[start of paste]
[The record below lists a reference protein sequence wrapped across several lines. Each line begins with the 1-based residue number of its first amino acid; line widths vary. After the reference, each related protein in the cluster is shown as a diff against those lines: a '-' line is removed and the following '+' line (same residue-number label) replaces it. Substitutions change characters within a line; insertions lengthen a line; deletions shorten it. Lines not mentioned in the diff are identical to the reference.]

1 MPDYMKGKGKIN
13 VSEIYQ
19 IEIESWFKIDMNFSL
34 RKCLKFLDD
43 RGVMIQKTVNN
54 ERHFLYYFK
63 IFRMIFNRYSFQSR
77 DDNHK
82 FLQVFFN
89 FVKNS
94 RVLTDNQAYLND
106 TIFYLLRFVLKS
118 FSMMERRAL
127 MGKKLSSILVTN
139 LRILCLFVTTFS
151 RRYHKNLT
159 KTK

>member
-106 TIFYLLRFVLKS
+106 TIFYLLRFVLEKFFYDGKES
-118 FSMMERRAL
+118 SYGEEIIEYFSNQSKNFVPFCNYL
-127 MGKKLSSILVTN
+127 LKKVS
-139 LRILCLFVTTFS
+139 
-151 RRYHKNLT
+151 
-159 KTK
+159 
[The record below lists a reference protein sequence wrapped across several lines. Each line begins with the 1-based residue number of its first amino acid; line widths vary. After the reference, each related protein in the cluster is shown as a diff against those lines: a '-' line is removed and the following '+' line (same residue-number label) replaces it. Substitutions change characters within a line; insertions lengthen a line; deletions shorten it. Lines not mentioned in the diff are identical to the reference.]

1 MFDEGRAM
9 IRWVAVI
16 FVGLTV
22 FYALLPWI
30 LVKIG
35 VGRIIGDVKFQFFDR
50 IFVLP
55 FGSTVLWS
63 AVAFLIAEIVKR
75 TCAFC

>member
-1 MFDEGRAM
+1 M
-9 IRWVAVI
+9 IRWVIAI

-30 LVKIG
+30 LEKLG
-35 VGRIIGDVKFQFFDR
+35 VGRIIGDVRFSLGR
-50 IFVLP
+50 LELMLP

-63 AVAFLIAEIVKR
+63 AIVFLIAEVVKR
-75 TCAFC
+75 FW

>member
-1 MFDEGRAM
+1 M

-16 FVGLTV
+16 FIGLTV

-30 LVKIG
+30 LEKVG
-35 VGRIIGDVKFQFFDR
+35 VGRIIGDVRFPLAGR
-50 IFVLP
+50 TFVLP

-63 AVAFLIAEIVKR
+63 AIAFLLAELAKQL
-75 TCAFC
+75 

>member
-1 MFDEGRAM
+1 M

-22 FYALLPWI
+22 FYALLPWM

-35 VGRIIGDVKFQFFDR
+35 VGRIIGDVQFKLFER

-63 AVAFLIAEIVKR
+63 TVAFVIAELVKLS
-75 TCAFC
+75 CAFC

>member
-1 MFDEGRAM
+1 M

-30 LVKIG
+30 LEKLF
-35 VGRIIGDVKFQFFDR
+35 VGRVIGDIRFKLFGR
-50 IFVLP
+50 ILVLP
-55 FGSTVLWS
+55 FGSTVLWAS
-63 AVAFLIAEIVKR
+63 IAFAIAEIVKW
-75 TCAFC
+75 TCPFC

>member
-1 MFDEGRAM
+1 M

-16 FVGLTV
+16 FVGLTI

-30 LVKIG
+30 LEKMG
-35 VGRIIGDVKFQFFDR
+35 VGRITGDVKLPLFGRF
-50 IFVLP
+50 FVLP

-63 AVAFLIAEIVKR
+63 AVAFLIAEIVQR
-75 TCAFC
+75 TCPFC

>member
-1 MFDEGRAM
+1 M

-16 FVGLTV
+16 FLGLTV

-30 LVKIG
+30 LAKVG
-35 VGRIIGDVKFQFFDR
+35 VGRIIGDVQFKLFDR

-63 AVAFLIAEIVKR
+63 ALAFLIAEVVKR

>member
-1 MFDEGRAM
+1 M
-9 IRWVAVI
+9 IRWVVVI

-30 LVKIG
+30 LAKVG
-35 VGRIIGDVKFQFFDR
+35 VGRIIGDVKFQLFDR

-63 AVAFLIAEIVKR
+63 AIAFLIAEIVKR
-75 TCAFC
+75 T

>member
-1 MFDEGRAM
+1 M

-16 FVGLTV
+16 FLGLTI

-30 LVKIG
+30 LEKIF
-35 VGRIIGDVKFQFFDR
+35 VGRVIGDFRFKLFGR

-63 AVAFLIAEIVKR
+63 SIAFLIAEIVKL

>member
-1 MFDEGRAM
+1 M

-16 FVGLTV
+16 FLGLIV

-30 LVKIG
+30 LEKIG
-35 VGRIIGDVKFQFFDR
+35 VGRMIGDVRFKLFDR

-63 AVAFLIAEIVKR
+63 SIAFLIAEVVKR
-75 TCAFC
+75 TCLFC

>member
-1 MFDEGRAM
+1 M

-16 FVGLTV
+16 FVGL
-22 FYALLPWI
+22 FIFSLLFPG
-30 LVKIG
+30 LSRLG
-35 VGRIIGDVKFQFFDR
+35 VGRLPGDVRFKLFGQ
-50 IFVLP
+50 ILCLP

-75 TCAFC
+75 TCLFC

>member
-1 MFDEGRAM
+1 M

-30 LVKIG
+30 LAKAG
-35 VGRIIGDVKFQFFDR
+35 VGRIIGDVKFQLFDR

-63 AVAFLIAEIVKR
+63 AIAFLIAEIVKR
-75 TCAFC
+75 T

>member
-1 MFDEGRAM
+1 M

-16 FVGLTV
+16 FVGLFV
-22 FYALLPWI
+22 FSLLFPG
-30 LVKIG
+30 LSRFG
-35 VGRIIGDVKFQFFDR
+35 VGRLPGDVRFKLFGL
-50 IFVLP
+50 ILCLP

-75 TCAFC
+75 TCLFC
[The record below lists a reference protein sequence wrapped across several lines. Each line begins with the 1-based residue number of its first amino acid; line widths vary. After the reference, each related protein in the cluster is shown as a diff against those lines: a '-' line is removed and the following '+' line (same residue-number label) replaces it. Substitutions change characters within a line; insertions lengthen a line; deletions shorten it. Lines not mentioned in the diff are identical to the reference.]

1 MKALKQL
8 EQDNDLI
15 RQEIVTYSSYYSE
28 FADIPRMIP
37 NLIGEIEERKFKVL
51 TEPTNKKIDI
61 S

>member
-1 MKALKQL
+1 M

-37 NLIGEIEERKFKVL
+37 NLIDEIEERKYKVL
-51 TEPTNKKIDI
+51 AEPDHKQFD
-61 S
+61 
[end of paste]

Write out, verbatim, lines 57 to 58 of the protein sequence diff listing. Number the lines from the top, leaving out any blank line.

+75 FW

>member